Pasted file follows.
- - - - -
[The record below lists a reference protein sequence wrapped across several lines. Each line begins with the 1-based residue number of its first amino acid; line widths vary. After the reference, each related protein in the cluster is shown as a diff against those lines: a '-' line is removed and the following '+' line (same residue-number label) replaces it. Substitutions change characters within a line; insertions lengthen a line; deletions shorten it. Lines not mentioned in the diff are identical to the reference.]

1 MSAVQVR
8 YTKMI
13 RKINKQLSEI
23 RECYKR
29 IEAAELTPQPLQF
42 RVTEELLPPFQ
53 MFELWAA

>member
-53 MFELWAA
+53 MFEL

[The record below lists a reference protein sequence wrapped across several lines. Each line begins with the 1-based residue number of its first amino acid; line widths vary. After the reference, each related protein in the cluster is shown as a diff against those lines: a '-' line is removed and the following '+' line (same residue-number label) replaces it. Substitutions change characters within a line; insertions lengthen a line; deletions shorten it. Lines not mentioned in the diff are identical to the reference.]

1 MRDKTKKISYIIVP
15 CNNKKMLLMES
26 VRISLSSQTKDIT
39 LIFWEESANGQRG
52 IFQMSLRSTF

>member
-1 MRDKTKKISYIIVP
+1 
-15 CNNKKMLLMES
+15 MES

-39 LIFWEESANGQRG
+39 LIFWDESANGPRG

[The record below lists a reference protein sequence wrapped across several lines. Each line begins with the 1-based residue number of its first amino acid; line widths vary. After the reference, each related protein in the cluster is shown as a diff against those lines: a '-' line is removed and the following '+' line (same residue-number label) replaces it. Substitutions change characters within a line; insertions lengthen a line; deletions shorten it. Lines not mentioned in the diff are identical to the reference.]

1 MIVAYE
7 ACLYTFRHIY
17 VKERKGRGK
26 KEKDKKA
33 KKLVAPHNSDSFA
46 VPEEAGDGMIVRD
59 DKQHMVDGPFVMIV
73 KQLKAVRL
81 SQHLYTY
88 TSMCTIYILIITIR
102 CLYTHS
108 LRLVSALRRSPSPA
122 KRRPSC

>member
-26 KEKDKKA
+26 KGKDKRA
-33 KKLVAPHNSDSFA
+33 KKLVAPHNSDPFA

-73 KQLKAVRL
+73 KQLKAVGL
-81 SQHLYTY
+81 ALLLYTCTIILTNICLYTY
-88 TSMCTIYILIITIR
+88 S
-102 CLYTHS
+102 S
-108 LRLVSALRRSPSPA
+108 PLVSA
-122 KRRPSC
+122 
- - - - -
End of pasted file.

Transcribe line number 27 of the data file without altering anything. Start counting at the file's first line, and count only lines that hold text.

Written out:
7 ACLYTFRHIY